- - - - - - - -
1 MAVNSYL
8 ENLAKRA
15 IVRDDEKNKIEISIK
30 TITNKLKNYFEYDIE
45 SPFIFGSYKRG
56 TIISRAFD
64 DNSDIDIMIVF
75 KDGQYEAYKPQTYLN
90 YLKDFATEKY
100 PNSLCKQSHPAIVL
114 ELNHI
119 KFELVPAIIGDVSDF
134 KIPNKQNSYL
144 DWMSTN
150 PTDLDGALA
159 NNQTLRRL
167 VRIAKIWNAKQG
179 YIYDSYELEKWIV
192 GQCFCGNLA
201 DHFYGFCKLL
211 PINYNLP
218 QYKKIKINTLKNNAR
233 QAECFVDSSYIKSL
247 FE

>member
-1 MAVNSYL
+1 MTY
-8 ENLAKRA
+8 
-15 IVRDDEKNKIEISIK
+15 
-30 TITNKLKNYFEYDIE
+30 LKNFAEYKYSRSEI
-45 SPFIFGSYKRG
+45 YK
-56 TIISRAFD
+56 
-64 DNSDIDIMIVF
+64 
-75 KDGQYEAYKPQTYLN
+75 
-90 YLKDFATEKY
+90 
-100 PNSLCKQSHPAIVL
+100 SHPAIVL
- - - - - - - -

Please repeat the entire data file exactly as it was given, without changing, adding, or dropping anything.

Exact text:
1 MAVNSYL
8 ENLAKRA
15 IVRDDEKNKIEISIK
30 TITNKLKNYFEYDIE
45 SPFIFGSYKRG
56 TIISRAFD
64 DNSDIDIMIVF
75 KDGQYEAYKPQTYLN
90 YLKDFATEKY
100 PNSLCKQSHPAIVL
114 ELNHI
119 KFELVPAIIGDVSDF
134 KIPNKQNSYL
144 DWMSTN
150 PTDLDGALA
159 NNQTLRRL
167 VRIAKIWNAKQG
179 YIYDSYELEKWIV
192 GQCFCGNLA
201 DHFYGFCKLL
211 PINYNLP
218 QYKKIKINTLKNNAR
233 QAECFVDSSYIKSL
247 FE

>member
-1 MAVNSYL
+1 MTY
-8 ENLAKRA
+8 
-15 IVRDDEKNKIEISIK
+15 
-30 TITNKLKNYFEYDIE
+30 LKNFAEYKYSRSEI
-45 SPFIFGSYKRG
+45 YK
-56 TIISRAFD
+56 
-64 DNSDIDIMIVF
+64 
-75 KDGQYEAYKPQTYLN
+75 
-90 YLKDFATEKY
+90 
-100 PNSLCKQSHPAIVL
+100 SHPAIVL